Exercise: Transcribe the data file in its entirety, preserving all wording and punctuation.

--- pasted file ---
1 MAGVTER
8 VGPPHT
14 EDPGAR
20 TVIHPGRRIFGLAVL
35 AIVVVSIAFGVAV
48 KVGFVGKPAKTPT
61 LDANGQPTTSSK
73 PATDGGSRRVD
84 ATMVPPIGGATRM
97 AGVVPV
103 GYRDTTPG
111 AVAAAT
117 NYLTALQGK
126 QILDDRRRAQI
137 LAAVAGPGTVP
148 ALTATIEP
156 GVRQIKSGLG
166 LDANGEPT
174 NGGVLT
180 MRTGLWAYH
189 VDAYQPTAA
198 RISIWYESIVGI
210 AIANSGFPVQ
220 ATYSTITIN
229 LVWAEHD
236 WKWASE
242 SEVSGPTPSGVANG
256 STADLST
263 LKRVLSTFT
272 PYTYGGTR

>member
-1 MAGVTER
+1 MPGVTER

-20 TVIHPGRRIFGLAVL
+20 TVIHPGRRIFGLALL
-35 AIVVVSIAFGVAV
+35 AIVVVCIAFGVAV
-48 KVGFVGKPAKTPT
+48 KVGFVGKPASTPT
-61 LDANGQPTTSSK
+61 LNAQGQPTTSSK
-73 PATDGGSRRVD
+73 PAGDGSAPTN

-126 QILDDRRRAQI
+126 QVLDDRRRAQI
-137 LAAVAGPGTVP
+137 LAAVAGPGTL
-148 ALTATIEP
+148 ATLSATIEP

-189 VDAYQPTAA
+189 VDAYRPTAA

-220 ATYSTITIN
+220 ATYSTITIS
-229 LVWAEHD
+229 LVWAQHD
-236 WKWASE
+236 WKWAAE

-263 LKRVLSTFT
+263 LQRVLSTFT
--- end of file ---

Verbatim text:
1 MAGVTER
8 VGPPHT
14 EDPGAR
20 TVIHPGRRIFGLAVL
35 AIVVVSIAFGVAV
48 KVGFVGKPAKTPT
61 LDANGQPTTSSK
73 PATDGGSRRVD
84 ATMVPPIGGATRM
97 AGVVPV
103 GYRDTTPG
111 AVAAAT
117 NYLTALQGK
126 QILDDRRRAQI
137 LAAVAGPGTVP
148 ALTATIEP
156 GVRQIKSGLG
166 LDANGEPT
174 NGGVLT
180 MRTGLWAYH
189 VDAYQPTAA
198 RISIWYESIVGI
210 AIANSGFPVQ
220 ATYSTITIN
229 LVWAEHD
236 WKWASE
242 SEVSGPTPSGVANG
256 STADLST
263 LKRVLSTFT
272 PYTYGGTR

>member
-1 MAGVTER
+1 MPGVTER

-20 TVIHPGRRIFGLAVL
+20 TVIHPGRRIFGLALL
-35 AIVVVSIAFGVAV
+35 AIVVVCIAFGVAV
-48 KVGFVGKPAKTPT
+48 KVGFVGKPASTPT
-61 LDANGQPTTSSK
+61 LNAQGQPTTSSK
-73 PATDGGSRRVD
+73 PAGDGSAPTN

-126 QILDDRRRAQI
+126 QVLDDRRRAQI
-137 LAAVAGPGTVP
+137 LAAVAGPGTL
-148 ALTATIEP
+148 ATLSATIEP

-189 VDAYQPTAA
+189 VDAYRPTAA

-220 ATYSTITIN
+220 ATYSTITIS
-229 LVWAEHD
+229 LVWAQHD
-236 WKWASE
+236 WKWAAE

-263 LKRVLSTFT
+263 LQRVLSTFT